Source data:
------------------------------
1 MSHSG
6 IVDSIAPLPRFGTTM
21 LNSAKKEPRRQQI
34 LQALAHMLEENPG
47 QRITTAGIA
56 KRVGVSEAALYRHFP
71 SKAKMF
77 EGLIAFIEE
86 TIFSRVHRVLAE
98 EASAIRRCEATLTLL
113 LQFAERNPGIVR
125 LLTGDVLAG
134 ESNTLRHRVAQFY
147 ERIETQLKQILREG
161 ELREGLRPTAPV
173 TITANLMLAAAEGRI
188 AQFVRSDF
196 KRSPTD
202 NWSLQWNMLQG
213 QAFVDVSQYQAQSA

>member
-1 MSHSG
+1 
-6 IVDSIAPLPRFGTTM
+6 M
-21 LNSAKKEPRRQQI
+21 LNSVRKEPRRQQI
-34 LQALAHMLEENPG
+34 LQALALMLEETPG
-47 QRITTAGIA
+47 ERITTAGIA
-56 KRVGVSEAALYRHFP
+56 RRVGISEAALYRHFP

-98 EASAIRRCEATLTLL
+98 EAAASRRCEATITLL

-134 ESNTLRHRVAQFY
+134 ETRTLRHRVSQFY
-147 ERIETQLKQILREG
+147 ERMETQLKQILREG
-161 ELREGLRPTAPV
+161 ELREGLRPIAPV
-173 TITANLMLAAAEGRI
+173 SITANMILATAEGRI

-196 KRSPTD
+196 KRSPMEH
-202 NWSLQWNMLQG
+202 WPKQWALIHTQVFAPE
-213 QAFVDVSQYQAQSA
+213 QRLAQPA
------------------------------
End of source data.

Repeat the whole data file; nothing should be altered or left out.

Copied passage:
1 MSHSG
6 IVDSIAPLPRFGTTM
21 LNSAKKEPRRQQI
34 LQALAHMLEENPG
47 QRITTAGIA
56 KRVGVSEAALYRHFP
71 SKAKMF
77 EGLIAFIEE
86 TIFSRVHRVLAE
98 EASAIRRCEATLTLL
113 LQFAERNPGIVR
125 LLTGDVLAG
134 ESNTLRHRVAQFY
147 ERIETQLKQILREG
161 ELREGLRPTAPV
173 TITANLMLAAAEGRI
188 AQFVRSDF
196 KRSPTD
202 NWSLQWNMLQG
213 QAFVDVSQYQAQSA

>member
-1 MSHSG
+1 
-6 IVDSIAPLPRFGTTM
+6 M
-21 LNSAKKEPRRQQI
+21 LNSVRKEPRRQQI
-34 LQALAHMLEENPG
+34 LQALALMLEETPG
-47 QRITTAGIA
+47 ERITTAGIA
-56 KRVGVSEAALYRHFP
+56 RRVGISEAALYRHFP

-98 EASAIRRCEATLTLL
+98 EAAASRRCEATITLL

-134 ESNTLRHRVAQFY
+134 ETRTLRHRVSQFY
-147 ERIETQLKQILREG
+147 ERMETQLKQILREG
-161 ELREGLRPTAPV
+161 ELREGLRPIAPV
-173 TITANLMLAAAEGRI
+173 SITANMILATAEGRI

-196 KRSPTD
+196 KRSPMEH
-202 NWSLQWNMLQG
+202 WPKQWALIHTQVFAPE
-213 QAFVDVSQYQAQSA
+213 QRLAQPA